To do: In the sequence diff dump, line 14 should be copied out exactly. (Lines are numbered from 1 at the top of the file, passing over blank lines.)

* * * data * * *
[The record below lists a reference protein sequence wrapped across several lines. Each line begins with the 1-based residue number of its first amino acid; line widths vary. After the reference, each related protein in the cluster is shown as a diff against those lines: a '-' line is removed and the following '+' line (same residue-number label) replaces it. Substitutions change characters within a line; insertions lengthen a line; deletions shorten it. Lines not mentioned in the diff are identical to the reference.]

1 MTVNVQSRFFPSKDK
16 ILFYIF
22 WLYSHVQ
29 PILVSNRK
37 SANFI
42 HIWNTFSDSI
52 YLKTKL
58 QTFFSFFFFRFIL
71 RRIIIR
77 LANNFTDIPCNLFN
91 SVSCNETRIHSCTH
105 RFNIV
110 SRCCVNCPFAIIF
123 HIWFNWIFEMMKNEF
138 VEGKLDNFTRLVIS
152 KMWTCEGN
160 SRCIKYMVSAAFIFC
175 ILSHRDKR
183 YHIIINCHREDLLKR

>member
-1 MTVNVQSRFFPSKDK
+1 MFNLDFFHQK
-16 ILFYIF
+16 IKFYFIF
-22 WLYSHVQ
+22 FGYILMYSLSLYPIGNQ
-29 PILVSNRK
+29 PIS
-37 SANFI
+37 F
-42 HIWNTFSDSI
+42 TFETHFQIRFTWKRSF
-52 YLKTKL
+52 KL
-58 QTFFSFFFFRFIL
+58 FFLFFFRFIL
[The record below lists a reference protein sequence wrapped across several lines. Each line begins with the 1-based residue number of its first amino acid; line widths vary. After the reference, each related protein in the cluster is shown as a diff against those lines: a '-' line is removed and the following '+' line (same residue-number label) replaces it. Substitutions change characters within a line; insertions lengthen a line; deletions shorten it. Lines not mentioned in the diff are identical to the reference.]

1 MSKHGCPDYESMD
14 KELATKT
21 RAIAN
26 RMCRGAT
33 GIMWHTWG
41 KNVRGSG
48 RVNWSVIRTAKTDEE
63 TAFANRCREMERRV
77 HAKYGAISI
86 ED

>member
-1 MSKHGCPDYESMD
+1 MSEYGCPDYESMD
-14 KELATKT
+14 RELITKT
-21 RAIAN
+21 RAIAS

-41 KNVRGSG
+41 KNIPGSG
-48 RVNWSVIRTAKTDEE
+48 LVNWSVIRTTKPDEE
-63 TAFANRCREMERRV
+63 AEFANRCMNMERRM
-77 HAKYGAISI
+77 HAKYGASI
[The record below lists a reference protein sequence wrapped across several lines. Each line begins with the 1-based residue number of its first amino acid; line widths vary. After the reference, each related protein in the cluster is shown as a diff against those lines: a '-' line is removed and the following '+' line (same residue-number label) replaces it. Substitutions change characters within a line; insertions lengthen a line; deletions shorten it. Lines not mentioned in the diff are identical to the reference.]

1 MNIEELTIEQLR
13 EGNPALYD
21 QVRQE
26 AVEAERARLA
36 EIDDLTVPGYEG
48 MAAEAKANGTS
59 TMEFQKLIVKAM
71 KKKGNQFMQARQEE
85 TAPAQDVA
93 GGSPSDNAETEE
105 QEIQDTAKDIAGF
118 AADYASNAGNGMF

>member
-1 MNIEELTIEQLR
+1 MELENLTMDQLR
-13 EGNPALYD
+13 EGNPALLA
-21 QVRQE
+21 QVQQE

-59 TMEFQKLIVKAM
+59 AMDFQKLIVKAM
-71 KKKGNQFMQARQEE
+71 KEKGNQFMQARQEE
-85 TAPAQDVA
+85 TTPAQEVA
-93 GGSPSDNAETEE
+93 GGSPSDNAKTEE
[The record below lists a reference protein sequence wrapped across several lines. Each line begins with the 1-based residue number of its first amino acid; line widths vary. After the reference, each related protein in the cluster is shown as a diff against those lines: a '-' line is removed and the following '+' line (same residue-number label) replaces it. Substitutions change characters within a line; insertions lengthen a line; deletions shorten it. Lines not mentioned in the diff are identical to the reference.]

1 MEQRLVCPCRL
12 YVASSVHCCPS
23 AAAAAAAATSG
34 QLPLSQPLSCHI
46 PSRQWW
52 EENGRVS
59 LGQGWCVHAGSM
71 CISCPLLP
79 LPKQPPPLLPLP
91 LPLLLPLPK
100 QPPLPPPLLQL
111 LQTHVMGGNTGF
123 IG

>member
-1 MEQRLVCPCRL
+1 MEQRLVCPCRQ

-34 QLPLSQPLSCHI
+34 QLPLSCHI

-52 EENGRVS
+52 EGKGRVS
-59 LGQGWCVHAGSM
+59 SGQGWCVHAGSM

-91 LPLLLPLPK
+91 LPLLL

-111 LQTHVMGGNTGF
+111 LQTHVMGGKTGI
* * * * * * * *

110 SRCCVNCPFAIIF